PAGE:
Fibroids And Fertility

Many women will develop fibroids at some point in life, with 20-80% of women under age 50 affected. Fibroids are benign tumors that develop in the uterine wall. These growths are smooth muscle cells and connective tissue. The size of fibroids can vary from as small as a pea to as large as a watermelon. Some women may not experience any symptoms, but as many as half may experience heavy bleeding, cramping, frequent urination, and even painful sex. Uterine abnormalities like fibroids are challenging to diagnose because the symptoms are similar to other conditions like endometriosis or pelvic infections. Fibroids are especially challenging for women undergoing in vitro fertilization (IVF) treatment.

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How fibroids may affect IVF

The presence of fibroids can impact fertility in several ways. The location of fibroids within the uterus can affect the shape and strength of the endometrial lining. A uterus without abnormalities is vital for a successful pregnancy. Fibroids can also cause changes in the structure or the pelvis’s blood supply, affecting implantation and embryo development.

Can I try IVF with fibroids?

During an IVF cycle, doctors typically perform an egg retrieval and then transfer the embryos into the woman’s uterus. With both procedures, the location of the fibroid may influence how well the IVF is performed and any complications. For example, fibroids in the lower portion of the uterus are more likely to interfere with embryo transfer and cause hemorrhaging. Fibroids that grow outside the uterus can sometimes cause nerve damage to the bladder or bowel during embryo transfer. This complication may result in additional surgery or follow-up treatment. For these reasons, women with fibroids should address the condition before beginning an IVF cycle. Yes, IVF with fibroids is possible, but the success rates are much lower.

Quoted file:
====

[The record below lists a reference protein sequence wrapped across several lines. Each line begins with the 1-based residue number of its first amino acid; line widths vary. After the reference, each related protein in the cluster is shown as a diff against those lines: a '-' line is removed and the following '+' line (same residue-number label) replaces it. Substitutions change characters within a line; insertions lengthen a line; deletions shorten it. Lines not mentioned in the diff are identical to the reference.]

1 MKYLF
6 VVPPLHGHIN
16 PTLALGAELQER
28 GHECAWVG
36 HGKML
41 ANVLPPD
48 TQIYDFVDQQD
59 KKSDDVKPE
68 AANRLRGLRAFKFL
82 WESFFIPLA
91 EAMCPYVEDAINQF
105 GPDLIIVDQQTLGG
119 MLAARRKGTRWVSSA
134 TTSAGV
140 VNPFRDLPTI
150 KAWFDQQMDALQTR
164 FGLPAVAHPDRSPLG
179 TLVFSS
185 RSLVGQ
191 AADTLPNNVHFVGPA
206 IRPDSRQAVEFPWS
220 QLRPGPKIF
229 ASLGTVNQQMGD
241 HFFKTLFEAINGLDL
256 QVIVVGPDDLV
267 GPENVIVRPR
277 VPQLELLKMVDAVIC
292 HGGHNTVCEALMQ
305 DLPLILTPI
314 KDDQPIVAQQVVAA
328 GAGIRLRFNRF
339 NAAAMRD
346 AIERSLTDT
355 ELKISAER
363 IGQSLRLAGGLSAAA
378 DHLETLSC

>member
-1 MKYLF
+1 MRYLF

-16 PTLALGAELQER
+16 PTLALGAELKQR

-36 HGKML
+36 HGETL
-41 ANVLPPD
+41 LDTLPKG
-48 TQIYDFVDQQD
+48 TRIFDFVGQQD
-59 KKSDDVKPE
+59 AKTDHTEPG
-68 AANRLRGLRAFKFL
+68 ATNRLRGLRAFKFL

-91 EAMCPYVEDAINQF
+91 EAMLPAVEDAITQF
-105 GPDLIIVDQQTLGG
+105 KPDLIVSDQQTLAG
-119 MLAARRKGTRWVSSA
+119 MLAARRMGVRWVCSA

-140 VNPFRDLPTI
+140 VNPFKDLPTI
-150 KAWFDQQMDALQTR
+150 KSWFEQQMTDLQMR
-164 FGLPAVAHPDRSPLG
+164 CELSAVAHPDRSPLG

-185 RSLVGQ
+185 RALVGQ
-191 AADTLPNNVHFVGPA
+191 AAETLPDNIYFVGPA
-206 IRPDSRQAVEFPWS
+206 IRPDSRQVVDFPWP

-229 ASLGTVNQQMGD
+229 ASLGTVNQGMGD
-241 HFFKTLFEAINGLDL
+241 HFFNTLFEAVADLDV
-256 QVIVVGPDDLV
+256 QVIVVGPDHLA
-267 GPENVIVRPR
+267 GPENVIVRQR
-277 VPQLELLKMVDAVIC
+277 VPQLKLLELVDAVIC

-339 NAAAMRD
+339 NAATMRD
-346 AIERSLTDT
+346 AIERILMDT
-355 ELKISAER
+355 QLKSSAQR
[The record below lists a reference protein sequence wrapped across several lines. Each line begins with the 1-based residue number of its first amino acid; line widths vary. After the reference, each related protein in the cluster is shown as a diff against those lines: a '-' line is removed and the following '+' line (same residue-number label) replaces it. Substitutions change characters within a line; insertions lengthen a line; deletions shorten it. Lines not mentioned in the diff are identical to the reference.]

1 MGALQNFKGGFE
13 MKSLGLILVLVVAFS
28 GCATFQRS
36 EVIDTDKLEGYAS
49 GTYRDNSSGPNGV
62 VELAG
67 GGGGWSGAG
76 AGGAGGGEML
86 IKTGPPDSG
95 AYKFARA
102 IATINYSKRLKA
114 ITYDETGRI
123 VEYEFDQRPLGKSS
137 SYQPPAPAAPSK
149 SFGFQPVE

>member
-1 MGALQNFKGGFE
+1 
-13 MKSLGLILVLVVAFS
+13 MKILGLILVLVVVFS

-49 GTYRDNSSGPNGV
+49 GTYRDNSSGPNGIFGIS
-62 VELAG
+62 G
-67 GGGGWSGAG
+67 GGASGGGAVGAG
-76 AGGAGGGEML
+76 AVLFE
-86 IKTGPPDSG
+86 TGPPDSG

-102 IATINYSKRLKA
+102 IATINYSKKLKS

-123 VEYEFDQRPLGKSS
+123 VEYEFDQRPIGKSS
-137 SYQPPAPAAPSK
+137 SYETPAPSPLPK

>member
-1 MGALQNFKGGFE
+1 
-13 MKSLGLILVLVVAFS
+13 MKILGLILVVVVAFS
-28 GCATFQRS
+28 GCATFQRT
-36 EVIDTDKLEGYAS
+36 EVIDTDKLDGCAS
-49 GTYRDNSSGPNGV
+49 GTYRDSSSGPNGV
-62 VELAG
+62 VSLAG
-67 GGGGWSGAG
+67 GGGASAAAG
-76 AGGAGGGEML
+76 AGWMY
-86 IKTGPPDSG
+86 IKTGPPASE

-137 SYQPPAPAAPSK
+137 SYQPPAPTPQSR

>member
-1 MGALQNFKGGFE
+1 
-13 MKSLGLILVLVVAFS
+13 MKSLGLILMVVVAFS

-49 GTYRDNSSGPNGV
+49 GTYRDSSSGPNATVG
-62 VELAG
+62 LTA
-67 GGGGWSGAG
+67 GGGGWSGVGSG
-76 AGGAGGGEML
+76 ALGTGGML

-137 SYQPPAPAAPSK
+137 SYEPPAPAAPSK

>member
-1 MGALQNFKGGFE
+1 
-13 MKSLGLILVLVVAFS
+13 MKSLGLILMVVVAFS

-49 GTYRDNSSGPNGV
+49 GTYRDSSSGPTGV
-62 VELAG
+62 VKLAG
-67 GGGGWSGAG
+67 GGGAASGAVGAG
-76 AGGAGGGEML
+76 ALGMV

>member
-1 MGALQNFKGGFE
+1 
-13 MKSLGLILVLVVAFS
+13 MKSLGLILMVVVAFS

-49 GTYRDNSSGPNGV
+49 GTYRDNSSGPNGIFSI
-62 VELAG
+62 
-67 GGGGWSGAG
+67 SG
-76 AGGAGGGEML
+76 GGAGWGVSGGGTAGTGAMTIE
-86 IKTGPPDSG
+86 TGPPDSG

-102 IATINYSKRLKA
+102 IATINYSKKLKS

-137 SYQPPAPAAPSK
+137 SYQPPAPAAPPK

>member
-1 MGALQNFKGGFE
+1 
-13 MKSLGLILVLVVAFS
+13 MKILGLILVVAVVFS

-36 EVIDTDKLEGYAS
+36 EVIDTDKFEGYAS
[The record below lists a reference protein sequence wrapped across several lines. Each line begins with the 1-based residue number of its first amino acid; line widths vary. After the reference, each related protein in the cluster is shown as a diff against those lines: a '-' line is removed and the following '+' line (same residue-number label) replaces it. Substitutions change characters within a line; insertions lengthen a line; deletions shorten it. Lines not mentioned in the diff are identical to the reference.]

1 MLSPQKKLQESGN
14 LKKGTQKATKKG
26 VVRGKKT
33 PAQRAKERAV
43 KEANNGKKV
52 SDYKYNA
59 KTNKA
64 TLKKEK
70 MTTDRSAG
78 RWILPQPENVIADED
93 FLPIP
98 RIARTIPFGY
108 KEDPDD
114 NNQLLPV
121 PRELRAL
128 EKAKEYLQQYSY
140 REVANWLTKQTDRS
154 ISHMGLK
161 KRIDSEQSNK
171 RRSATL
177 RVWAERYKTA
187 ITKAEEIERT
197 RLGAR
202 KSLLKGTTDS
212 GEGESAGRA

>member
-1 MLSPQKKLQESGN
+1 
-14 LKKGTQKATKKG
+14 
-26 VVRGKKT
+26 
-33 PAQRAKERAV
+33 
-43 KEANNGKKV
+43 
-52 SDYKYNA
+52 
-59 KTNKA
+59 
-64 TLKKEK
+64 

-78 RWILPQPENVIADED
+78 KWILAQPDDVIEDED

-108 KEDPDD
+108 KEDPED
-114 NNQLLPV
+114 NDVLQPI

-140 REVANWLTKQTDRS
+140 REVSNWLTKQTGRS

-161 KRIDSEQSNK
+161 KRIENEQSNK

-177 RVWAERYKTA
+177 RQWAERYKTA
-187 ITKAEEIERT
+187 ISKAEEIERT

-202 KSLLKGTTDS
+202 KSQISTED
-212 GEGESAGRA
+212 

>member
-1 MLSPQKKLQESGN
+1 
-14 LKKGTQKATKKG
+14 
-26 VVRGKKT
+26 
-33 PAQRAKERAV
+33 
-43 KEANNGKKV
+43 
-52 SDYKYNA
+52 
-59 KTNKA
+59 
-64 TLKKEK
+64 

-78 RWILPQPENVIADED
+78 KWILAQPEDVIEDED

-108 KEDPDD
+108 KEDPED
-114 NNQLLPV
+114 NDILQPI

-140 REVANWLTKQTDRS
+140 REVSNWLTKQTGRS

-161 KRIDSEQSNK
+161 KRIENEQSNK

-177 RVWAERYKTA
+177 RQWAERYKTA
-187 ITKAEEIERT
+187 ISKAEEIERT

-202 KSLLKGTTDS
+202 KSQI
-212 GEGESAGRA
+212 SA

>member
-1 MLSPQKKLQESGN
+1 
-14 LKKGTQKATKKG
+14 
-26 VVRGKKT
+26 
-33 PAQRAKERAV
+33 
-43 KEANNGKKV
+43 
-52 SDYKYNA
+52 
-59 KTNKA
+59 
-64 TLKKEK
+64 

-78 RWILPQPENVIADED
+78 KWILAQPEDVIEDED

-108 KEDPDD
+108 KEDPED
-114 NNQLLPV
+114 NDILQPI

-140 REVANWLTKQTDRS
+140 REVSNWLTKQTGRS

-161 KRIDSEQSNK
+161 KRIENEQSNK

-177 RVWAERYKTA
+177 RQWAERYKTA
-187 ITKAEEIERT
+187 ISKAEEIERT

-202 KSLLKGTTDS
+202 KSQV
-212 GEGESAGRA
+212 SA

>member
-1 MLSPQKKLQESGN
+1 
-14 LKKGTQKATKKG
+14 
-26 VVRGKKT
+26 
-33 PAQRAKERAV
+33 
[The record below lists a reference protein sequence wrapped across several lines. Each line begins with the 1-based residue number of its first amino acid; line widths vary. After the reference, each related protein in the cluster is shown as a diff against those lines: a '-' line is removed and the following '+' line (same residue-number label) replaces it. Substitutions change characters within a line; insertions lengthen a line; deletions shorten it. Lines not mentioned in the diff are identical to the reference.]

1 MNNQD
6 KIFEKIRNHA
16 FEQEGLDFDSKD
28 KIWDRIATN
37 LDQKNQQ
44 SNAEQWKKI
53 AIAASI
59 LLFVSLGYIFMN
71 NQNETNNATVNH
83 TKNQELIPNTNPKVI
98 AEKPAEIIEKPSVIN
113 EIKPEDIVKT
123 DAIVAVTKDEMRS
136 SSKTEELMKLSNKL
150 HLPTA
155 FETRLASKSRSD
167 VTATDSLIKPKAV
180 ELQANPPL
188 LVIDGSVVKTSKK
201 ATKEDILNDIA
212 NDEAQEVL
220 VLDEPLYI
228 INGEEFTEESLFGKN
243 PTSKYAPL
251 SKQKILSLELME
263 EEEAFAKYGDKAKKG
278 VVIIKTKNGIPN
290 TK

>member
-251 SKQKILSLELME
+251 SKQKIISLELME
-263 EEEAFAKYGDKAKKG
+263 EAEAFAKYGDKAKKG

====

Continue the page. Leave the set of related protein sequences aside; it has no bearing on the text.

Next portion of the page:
Treating fibroids before IVF

Fertility specialists may recommend surgically removing fibroids before starting an IVF cycle. In particular, submucosal fibroids need to be removed because this type of growth can block the blood flow to the uterus. The result is fewer healthy eggs available for fertilization. For other types of fibroids not to be detrimental to fertility, medical treatments such as hormone medications may be sufficient. Other options for treating fibroids include magnetic resonance imaging (MRI) guided laser ablation and embolization. In most cases, these steps will improve the quality of the eggs and increase IVF success rates.

Address fibroids for pregnancy success

Many factors affect a woman’s chance of pregnancy success during an IVF cycle. Uterine abnormalities are a significant factor, and fibroids are often at play. This, however, does not mean all women will be unsuccessful. Most women pursuing IVF can safely undergo the procedure if the fibroids do not interfere with the embryo transfer or cause significant complications. Women concerned about having fibroids during IVF should discuss the condition and make a plan before starting treatment.

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